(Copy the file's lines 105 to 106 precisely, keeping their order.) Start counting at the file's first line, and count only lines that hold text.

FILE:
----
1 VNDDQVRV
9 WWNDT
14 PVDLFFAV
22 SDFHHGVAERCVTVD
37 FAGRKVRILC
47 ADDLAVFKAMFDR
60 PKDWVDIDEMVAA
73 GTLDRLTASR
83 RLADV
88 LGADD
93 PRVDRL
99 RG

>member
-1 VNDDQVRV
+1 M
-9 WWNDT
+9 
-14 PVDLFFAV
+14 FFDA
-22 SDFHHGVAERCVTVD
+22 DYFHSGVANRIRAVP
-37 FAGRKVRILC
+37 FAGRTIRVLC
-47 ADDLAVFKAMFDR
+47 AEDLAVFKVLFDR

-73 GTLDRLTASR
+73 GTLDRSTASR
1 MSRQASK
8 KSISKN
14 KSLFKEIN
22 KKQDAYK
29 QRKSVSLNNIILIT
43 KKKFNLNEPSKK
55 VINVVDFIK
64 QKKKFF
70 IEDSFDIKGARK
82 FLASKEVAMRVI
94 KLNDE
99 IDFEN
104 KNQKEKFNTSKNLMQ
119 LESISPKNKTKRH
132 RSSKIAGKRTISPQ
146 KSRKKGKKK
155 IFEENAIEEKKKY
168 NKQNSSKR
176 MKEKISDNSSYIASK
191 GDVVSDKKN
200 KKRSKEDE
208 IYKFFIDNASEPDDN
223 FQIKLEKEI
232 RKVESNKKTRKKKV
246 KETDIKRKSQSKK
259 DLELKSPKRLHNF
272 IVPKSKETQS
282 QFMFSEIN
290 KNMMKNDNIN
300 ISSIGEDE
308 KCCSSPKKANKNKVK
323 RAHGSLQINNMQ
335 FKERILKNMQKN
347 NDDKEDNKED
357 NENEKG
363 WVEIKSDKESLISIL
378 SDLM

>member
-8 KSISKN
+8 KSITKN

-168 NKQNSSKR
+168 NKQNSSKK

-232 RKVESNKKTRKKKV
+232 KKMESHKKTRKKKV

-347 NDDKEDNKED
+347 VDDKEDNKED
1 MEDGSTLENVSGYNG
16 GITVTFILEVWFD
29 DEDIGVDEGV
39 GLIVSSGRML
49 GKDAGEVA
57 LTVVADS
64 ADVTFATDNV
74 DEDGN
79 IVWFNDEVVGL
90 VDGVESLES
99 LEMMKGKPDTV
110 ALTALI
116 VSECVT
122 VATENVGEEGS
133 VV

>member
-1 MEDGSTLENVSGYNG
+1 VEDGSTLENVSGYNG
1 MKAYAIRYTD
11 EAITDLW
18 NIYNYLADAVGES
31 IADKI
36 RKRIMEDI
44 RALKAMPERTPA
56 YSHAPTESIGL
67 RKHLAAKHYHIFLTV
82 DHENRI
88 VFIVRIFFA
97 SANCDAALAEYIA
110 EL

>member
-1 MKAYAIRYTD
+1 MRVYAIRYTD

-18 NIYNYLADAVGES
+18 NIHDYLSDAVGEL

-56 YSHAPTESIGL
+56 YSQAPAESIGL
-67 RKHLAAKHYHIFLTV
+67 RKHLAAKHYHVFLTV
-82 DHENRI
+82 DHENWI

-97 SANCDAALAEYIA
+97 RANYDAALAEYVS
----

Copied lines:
-1 MKAYAIRYTD
+1 MRVYAIRYTD